Turt sighs. Thinking of Rrrose lightens his burdens.

Calico (©2013 Image by Joseph Rintoul)

Calico
(©2013 Image by Joseph Rintoul)

‘…and I loves’ ya’, Jamie; and young Master Jamie will come to love his Rrrose. I’ll be here when ya’ need me. Just as my sister Calico is.’ She opens palm. There’s Calico. The pretty butterfly flies to and nestles in his hair.

James yawns; so tired – so much to feel.

‘Sleepy chil’. Lie down. I’ll tell a grand tale where you’ll experience what’s rosy, and what’s not; and be learnin’ from the lessons.’ She strokes his forehead. He feels the soothing motion of being tucked-in by Rrrose Heather as a blanket of butterflies flutter barely above him. ‘Once upon a time…way down in the Leezianna swamps, lived the dreaded Thibidioux, Jamie…’

‘Who is this Jamie?’ he wonders.

Next Week:  You’ll meet Calico!

(Feel welcome to visit Rrrose Heather’s bodacious bordello in the novel, Tales of Fiction House.  Join me every Sunday night at the Fiction House, your place for short story, lark, whimsy, and merriment.  Meet the many residents as I archive their lives and centuries of adventures.  You can read of their origins in my novel TALES OF THE FICTION HOUSE.   My novel is available at Amazon, (Kindle and Trade Paperback) and Barnes and Noble.)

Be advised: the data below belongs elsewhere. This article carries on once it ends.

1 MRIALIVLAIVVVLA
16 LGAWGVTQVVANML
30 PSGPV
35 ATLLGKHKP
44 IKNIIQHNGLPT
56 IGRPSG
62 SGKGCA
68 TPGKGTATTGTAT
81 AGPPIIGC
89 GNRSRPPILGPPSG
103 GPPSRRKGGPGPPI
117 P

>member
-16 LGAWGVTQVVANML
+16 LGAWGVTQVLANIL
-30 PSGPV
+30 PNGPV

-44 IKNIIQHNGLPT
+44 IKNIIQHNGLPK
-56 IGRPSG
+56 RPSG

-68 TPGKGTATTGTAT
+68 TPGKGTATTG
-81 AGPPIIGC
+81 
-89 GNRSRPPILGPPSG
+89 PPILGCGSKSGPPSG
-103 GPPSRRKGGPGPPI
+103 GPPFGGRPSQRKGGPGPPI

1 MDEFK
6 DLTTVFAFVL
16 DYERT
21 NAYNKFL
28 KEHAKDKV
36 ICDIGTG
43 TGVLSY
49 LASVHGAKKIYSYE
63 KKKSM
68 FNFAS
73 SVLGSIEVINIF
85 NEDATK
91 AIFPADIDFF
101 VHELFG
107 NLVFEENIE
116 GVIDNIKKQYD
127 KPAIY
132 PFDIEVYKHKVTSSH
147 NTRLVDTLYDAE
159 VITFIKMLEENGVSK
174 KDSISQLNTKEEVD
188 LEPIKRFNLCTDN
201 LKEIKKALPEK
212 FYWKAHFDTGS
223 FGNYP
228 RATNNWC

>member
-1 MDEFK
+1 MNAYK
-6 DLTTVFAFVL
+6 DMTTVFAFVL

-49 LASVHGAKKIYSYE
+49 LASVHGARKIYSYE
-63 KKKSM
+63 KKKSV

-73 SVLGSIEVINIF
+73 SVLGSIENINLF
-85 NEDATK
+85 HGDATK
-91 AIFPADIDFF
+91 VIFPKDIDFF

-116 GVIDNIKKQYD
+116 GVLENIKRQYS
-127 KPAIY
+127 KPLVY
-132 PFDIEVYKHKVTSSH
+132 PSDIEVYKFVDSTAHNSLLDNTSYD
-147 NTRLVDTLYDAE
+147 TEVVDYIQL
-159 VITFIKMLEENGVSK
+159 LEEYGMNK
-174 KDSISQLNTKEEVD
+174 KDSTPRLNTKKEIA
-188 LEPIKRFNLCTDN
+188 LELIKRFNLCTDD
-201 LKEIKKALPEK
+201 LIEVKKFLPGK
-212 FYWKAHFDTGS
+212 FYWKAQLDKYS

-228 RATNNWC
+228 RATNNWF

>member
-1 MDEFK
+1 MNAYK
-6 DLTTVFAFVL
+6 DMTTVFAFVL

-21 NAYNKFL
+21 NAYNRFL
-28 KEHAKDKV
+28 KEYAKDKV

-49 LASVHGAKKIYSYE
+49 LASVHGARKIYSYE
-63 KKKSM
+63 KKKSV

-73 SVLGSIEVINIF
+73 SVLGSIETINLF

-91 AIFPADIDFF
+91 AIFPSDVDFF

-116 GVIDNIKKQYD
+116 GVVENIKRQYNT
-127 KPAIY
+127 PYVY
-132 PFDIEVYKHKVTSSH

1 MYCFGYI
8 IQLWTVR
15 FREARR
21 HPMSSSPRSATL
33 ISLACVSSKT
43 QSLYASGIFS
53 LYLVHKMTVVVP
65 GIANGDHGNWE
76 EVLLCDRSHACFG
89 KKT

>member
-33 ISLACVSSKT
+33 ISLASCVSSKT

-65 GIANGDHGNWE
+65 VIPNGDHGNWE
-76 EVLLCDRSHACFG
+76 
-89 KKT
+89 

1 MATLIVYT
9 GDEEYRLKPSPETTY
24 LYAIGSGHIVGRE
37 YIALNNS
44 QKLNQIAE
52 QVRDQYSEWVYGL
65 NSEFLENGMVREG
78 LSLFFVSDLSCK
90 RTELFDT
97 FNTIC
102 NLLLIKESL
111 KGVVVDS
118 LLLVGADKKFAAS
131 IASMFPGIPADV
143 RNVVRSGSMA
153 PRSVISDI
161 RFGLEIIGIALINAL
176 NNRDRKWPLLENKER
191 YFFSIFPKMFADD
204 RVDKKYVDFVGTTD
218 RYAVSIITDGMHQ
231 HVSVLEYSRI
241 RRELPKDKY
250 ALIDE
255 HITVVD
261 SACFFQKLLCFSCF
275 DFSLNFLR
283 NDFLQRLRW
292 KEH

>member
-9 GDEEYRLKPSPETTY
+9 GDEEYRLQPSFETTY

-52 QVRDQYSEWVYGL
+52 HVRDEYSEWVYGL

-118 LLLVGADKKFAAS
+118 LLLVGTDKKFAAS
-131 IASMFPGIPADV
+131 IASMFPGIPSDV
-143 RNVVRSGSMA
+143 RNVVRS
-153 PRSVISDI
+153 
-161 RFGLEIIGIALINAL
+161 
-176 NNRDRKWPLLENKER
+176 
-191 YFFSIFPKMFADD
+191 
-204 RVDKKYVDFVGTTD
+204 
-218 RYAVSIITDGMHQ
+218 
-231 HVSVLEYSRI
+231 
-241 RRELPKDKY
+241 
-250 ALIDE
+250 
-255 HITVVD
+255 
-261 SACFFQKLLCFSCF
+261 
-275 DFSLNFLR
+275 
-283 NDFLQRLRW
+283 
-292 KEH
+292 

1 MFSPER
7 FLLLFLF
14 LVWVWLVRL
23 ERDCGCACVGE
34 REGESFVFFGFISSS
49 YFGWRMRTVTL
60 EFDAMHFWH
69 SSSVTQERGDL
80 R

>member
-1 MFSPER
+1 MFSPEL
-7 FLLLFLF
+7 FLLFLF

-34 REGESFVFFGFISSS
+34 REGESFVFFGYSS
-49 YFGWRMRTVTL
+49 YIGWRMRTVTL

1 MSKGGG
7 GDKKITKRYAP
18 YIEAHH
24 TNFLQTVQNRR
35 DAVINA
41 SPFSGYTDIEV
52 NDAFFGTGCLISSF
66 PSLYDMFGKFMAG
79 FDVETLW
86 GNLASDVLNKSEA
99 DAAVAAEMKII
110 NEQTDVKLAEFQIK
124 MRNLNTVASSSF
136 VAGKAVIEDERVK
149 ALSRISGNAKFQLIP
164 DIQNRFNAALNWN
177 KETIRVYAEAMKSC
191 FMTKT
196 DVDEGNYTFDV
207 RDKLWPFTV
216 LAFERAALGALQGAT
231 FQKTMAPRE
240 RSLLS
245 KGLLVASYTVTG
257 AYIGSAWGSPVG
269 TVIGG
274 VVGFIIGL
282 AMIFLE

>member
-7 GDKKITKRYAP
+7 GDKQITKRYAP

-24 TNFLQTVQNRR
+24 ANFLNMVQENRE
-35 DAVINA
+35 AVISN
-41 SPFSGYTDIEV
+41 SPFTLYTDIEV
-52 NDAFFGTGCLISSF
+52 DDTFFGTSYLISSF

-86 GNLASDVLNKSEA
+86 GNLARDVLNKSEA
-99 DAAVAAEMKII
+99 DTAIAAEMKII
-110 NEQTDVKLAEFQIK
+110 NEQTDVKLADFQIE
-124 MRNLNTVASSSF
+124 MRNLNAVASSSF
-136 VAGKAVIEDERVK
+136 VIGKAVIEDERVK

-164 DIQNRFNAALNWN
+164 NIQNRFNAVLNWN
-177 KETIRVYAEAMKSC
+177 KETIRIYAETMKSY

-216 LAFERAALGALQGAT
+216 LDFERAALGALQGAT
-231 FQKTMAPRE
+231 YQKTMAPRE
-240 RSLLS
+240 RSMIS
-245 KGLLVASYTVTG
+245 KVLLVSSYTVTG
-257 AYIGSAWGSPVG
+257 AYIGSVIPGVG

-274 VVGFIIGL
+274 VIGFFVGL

©2013 Raji Singh

©2014 Raji Singh (New material)

Posted in archeo-apologist, Fiction House Publishing, humor, satire, Short stories, Uncategorized, whimsy, writing | Tagged , , , , , , , , , | Leave a comment

BEST ACTOR AWARD

by Raji Singh

Our Founder, James Thaddeus “Blackjack” Fiction ‘Tell our stories, Raji. If you don’t, it will be as if we never lived.’ These whispering cries of joy and sorrow rise from the bookshelves and portraits in the Fiction House. I cannot refuse. (Artwork enhancements by: Joseph Rintoul)

Our Founder, James Thaddeus “Blackjack” Fiction
‘Tell our stories, Raji. If you don’t, it will be as if we never lived.’
These whispering cries of joy and sorrow rise from the bookshelves and portraits in the Fiction House.
I cannot refuse.
(Artwork enhancements by: Joseph Rintoul)

 Yes.  It is that time again to identify those who will go down in film history.  Yet, many  individuals have taken on such thespian roles they changed the history that could have been. Let us celebrate those invisible heroes with an old post from our archives…

Esteemed resident of the historic Fiction House, Kunta Kinder, is world renowned for his artwork – painting, carving, sculpture.  His dangerous pre-Civil War work as an African-American Abolitionist ‘Conductor’ in the slave states demonstrates his acting prowess.  Here now, as recounted in the novel, Tales of the Fiction House, one of thespian Kunta’s greatest roles.

*     *     *

THE TALE OF ONE EARLY UNDERGROUND RAILROAD SPUR LINE

(Editor’s Note: Slaves often traveled alone to do ‘marster’s bidding.’)

Bay is harnessed to a buckboard.  She is ‘slow-as-Moses.’ Reined by Kunta’s rope, a-Hempis, she moseys the dirt road toward a western Kentucky plantation.

‘Aleka will be there,’ Kunta thinks, with each new plantation he approaches. ‘She’ll recognize me, but say nothing.’  (Aleka is Kunta’s sister.)